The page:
Bay 101 Shooting Star Ends in 10-Way Chop Due to Coronavirus Concerns

No palm reader in the world predicted that potentially, we could have many months without any live tournament poker. 

Yet, that’s our saddle.

One of the last tournaments to take place in California, before Governer, Gavin Newsom, ordered its 40 million citizens to find a microscope in the attic, and stare at it for the next month, was the Bay 101 $5,200 buy-in Shooting Star in the Bay 101 Casino, San Jose. 

The event, which in recent years ploughed ahead regardless of its lack of affiliation with its former beau the World Poker Tour (WPT), attracted 290-entrants before the event came to a premature end. 

The event began Wednesday, 11 March, at a time, according to the Tournament Director, Matt Savage, all of the major American sporting leagues were still in full swing. At the end of that day, things had changed dramatically when the NBA postponed the season after a player had tested positive for Coronavirus (COVID-19). At this time, Savage decided to cut the event short by a day, ending on Friday 13 March.

Day 2 ended with ten players remaining in the hunt for the title, and Savage began looking at ICM calculations.

“I knew there was a chance the ownership of Bay 101 was proactive in looking at closing,” Savage told me in an email. 

When the final day came into view, given the fast-moving nature of the pandemic, you imagine the organisers and players welcomed it with the same unease of a man allowing a succubus into his bed.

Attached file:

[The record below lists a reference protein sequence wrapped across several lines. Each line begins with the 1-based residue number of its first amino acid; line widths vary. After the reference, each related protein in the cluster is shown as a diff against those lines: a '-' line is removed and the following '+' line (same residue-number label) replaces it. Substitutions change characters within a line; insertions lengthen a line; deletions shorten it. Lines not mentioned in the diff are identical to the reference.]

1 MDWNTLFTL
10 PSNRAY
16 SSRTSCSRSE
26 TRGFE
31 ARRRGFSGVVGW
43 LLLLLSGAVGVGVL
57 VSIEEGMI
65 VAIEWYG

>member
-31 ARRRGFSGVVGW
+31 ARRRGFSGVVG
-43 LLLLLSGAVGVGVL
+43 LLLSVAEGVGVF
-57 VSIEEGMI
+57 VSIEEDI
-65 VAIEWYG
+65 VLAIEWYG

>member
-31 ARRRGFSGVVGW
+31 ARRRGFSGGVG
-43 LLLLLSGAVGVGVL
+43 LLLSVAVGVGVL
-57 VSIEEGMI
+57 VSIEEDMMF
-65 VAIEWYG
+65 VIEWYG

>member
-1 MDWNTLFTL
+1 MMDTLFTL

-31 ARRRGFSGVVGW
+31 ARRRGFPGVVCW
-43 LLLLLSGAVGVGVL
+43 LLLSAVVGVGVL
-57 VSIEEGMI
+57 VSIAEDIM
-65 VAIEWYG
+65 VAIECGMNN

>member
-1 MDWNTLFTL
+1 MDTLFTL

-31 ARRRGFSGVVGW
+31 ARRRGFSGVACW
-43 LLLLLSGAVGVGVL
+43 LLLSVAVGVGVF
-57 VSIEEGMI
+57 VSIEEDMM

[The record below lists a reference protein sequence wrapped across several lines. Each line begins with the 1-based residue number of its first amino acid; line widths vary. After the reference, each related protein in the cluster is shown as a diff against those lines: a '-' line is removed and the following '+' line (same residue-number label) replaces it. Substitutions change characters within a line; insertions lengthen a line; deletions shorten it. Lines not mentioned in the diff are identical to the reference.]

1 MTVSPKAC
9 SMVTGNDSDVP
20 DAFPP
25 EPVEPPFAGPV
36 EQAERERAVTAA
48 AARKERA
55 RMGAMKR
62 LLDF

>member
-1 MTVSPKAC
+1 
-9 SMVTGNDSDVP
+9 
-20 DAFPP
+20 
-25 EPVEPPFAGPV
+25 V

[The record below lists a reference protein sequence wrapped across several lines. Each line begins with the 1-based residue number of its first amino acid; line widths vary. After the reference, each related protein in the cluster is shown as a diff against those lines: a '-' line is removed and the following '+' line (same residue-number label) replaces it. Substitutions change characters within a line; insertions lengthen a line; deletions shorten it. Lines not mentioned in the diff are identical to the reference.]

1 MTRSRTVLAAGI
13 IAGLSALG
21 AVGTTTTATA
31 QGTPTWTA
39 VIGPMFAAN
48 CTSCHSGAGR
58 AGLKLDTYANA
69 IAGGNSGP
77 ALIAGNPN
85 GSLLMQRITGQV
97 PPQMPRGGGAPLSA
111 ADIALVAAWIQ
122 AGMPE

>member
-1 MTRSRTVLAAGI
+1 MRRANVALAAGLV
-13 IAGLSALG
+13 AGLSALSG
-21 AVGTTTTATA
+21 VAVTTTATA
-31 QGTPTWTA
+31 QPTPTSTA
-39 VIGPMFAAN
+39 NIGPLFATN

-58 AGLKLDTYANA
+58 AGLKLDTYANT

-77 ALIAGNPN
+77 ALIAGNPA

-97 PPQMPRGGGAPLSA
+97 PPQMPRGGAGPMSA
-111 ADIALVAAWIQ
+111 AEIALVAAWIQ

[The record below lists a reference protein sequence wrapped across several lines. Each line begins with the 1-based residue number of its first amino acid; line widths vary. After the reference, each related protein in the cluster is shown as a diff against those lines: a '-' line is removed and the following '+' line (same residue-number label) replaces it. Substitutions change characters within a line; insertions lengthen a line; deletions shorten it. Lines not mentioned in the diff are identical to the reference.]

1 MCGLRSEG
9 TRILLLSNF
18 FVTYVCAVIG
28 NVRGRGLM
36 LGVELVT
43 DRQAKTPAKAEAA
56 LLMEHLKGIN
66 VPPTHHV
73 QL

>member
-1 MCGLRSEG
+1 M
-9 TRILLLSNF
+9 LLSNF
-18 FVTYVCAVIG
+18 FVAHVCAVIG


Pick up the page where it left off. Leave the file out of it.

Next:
Still, in the final ten sauntered. 

I don’t know if anyone ripped a bag in anger, but I do know thanks to Savage that one of the ten declared that they felt unwell, and at that moment the decision to end the competition and divide the spoils via ICM calculations was made.

Craig Varnell received the top prize of $159,710, and another title to add to his ever-growing collection. An award he wouldn’t have wanted to have won like this. 

A View From the TD

In an email from Savage, the WPT Executive Tour Director shared an insight into his world in the weeks leading up to Newsom’s decision to shut down the state.

“It’s a stressful time for me and everyone in the industry, country, and world,” wrote Savage. “I was on the road for two straight months between, LAPC, Thunder Valley, and Bay 101, and I saw a lot of fear and confusion as it closed in on us so fast. 

“I was working in LA for seven weeks from January 15-March with 60 Chinese dealers who became like family and saw their fear level rise. I went back to Vegas for two days for the GPI awards and then had to go to Thunder Valley for WPT and saw the industry being more affected before moving on to Bay 101. I think Bay 101 was the first in California to close, and I believe the first in the country to do so.”

Immediately after the event, Savage flew home and had to self-quarantine for ten days.

“I haven’t felt great with a sore throat and occasional cough, but no fever so I didn’t get checked because I want to save for those with worse symptoms,” wrote Savage. 

Here are those ICM calculations.

  1. Craig Varnell – $159,710
  2. Kristen Bicknell – $141,520
  3. Navin Mohan – $132,780
  4. Tyler Patterson – $113,860
  5. Anshul Kulshrestha – $101,430
  6. Michael Tureniec – $91,180
  7. John Andress – $88,800
  8. Anthony Zinno – $55,600
  9. Anthony Spinella – $50,000
  10. Lexy Gavin – $41,060

Footnote: This is a revised article. The previous report had a misleading headline and contained inaccurate information. I apologise to Matt Savage, the Bay 101 organisers, and the players for any stress these mistakes caused.